a few dozen lines is what I am doing at this point - starting a worker thread, have the request thread wait for 100ms, wake, check status and time, if status is done, exit, if time is out, do that instead, but first signal the worker thread to destroy itself.

                  Easy, breasy, and look, no expense and no rewrite.

                  Cheers, ya'll

          • by corsec67 (627446)

            What you should do is have a background worker thread, with the user making requests that the background processes, so that the interface and the heavy report creation is done in different threads/processes. Then send the user immedately to a page where they can check the status, and download the result when it is done. Since you are talking more than a minute, a browser waiting isn't a good way to do this.

            (Basically, this would be like BeOS worked, with the interface in a separate thread from the applicati

            • by roman_mir (125474)

              Yeah, I have one application working that way, it works, my basic question around here was whether Tomcat is doing anything about it or not.

      • @roman_mir I'm sorry you got nasty responses to your post here. I've occasionally had to deal with the same kinds of issues, and I have come to terms with how to deal with the problem. As a rule of thumb, if a response takes time to generate and you're keeping your users waiting for more than 2 or 3 seconds, that's generally a sign that that work should be done as an asynchronous activity (like with a JMS queue for offline processing and the response going out to the user by email.) I don't think Threadi

        • by roman_mir (125474)

          Yeah, I don't care about /. AC crowd, they are clowns.

          As to the issue at hand, it's not about the 'refresh' button, it is just people abandoning one report to try and generate another and it's not a normal occurrence, not something that happens all the time, but 1-2 times a month, hard to spot and slows everything to a halt. Normally it happens when the users start generating yearly graphs with too many data types on them, like sales for all products within a number of brands on a comparative graph over a p

          • Yeah, well, you took the bait and fed the trolls with all the cussing.

            If an in-memory cache is too hard to work out, then just consider a "job" metaphor. To make a graph, you start a job. The list of currently running jobs is a global. If you detect that a job requests' parameters exactly match those of an in-flight job, you can just wait for that job to complete and return the results. Obviously, if the user changes his parameters for his second request, that would mean another job is fired off - in wh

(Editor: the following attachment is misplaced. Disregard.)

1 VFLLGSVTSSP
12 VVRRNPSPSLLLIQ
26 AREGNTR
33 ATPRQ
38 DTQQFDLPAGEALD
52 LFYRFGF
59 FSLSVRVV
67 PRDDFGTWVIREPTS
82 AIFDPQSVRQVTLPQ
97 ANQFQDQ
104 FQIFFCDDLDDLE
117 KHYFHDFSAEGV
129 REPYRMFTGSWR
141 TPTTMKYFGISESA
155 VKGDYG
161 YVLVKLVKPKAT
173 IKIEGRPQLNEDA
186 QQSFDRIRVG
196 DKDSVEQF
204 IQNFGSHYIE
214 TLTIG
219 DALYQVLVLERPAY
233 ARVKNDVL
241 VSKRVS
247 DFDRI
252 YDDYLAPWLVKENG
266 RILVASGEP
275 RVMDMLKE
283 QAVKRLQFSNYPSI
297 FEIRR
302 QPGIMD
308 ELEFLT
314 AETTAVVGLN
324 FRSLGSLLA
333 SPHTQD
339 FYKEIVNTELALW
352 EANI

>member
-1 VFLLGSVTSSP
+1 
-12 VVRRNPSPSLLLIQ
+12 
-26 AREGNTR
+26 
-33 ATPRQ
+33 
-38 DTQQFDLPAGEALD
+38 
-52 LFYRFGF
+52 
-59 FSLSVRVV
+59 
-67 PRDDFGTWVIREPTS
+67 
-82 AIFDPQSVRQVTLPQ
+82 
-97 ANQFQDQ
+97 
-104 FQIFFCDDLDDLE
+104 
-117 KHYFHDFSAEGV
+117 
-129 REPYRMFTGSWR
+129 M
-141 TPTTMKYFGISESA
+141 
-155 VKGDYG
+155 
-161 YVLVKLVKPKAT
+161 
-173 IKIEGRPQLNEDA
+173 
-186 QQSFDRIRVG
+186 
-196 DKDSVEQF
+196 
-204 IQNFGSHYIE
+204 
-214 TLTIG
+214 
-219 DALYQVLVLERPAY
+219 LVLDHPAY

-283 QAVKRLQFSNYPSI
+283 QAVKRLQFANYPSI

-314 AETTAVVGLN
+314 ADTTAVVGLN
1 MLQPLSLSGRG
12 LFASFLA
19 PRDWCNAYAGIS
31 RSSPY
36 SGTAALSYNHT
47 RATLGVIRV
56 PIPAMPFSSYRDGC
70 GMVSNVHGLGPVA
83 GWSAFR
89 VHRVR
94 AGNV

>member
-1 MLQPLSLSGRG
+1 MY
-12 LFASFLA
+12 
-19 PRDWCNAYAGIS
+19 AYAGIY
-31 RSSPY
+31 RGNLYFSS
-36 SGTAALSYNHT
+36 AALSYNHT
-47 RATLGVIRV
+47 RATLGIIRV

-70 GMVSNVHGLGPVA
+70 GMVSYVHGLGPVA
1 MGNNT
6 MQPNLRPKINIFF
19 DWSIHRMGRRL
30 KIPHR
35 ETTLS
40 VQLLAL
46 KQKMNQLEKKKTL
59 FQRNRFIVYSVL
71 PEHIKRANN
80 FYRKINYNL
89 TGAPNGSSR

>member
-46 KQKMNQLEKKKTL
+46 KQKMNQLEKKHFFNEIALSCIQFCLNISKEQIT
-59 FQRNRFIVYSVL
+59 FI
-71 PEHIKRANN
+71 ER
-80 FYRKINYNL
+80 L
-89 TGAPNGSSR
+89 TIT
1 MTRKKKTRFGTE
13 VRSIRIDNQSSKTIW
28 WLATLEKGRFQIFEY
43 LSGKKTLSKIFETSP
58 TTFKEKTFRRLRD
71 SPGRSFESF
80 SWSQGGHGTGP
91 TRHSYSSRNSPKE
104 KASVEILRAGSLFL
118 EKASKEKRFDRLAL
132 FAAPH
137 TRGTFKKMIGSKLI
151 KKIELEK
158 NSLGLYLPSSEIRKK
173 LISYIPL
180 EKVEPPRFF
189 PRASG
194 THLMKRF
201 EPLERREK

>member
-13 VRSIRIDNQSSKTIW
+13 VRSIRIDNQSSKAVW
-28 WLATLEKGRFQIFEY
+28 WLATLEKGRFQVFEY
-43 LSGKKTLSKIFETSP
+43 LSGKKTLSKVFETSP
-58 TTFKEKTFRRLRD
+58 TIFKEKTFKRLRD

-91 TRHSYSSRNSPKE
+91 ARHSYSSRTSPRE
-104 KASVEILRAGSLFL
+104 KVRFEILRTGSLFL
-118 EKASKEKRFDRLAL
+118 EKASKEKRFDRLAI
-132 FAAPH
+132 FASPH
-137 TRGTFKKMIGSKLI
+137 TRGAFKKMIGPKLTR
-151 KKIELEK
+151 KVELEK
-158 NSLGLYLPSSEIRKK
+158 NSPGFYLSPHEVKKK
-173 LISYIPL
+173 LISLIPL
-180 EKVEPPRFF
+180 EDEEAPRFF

• by roman_mir (125474)

              Yeah, well, you took the bait and fed the trolls with all the cussing.

              - wasting some time, no question about it.

              If an in-memory cache is too hard to work out, then just consider a "job" metaphor.

              - I have 15G of RAM, 50 users. All product definitions are cashed, but cashing all receipts from all stores and years, etc. and still to allow the container to have enough space to generate all the reports.... I'll need much more space than that, an order of magnitude more space than that.

              Whether it's your users resubmitting or a refreshing, doesn't matter: you're making your users wait too long and they think their connection has stalled so that's why they're trying again.

              - the users know what amount of time their reports take normally. They know which reports take a few seconds, they know that sometimes they need to wait a few minutes, that's j

              • I bring shame into it because you obviously get snippy when anyone comes close to hitting a nerve. If you've got the architecture of last resort or whatever and your clients are just so thankful they have what they have, good for you. I've encountered plenty of examples of people like yourself in my travels and a lot of 'em can just ride that wave for years until it crashes. Hang ten.

                And I do know your business. Reporting, db's, Java, enterprise apps? It's like, uhm, I've been doing that for 12 years a

                • by roman_mir (125474)

                  Excuse me for the less than stellar writing here, but I make mistakes even when I type in my own language, so it's not surprise that I sometimes mistype homophones.

                  I bring shame into it because you obviously get snippy when anyone comes close to hitting a nerve.

                  - the place is full of geniuses here, everybody is happy to propose a total rewrite for something that works, citing their 'tens of years of experience' as a 'sound reason' for that idiocy.